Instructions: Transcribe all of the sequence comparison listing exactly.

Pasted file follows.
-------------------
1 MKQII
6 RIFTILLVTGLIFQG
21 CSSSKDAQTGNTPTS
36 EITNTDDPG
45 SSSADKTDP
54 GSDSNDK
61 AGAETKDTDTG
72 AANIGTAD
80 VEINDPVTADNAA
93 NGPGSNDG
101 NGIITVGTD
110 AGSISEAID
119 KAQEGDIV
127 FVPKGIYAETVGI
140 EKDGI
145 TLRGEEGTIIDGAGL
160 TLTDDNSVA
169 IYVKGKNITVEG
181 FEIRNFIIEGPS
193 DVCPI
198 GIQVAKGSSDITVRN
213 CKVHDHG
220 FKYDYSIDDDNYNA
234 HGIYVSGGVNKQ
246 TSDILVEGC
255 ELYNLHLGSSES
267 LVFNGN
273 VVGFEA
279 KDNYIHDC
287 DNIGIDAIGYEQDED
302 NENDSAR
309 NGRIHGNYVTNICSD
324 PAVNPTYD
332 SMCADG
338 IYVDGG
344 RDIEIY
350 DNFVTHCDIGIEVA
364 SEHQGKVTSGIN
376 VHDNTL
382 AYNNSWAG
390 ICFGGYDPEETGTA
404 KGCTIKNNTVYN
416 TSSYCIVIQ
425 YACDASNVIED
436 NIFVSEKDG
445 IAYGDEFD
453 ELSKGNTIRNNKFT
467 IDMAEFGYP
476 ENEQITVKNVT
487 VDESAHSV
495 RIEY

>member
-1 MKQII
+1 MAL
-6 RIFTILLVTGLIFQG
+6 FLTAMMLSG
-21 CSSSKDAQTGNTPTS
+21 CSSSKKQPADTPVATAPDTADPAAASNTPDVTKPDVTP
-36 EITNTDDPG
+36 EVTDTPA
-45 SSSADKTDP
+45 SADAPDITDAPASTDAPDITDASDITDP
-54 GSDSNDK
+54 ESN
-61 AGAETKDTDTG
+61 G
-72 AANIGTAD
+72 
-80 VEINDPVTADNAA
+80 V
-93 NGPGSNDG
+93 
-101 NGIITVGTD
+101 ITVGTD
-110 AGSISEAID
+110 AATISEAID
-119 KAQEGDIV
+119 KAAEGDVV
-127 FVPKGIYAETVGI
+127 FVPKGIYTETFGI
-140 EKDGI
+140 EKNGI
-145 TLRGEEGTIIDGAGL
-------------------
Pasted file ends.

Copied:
1 MKQII
6 RIFTILLVTGLIFQG
21 CSSSKDAQTGNTPTS
36 EITNTDDPG
45 SSSADKTDP
54 GSDSNDK
61 AGAETKDTDTG
72 AANIGTAD
80 VEINDPVTADNAA
93 NGPGSNDG
101 NGIITVGTD
110 AGSISEAID
119 KAQEGDIV
127 FVPKGIYAETVGI
140 EKDGI
145 TLRGEEGTIIDGAGL
160 TLTDDNSVA
169 IYVKGKNITVEG
181 FEIRNFIIEGPS
193 DVCPI
198 GIQVAKGSSDITVRN
213 CKVHDHG
220 FKYDYSIDDDNYNA
234 HGIYVSGGVNKQ
246 TSDILVEGC
255 ELYNLHLGSSES
267 LVFNGN
273 VVGFEA
279 KDNYIHDC
287 DNIGIDAIGYEQDED
302 NENDSAR
309 NGRIHGNYVTNICSD
324 PAVNPTYD
332 SMCADG
338 IYVDGG
344 RDIEIY
350 DNFVTHCDIGIEVA
364 SEHQGKVTSGIN
376 VHDNTL
382 AYNNSWAG
390 ICFGGYDPEETGTA
404 KGCTIKNNTVYN
416 TSSYCIVIQ
425 YACDASNVIED
436 NIFVSEKDG
445 IAYGDEFD
453 ELSKGNTIRNNKFT
467 IDMAEFGYP
476 ENEQITVKNVT
487 VDESAHSV
495 RIEY

>member
-1 MKQII
+1 MAL
-6 RIFTILLVTGLIFQG
+6 FLTAMMLSG
-21 CSSSKDAQTGNTPTS
+21 CSSSKKQPADTPVATAPDTADPAAASNTPDVTKPDVTP
-36 EITNTDDPG
+36 EVTDTPA
-45 SSSADKTDP
+45 SADAPDITDAPASTDAPDITDASDITDP
-54 GSDSNDK
+54 ESN
-61 AGAETKDTDTG
+61 G
-72 AANIGTAD
+72 
-80 VEINDPVTADNAA
+80 V
-93 NGPGSNDG
+93 
-101 NGIITVGTD
+101 ITVGTD
-110 AGSISEAID
+110 AATISEAID
-119 KAQEGDIV
+119 KAAEGDVV
-127 FVPKGIYAETVGI
+127 FVPKGIYTETFGI
-140 EKDGI
+140 EKNGI
-145 TLRGEEGTIIDGAGL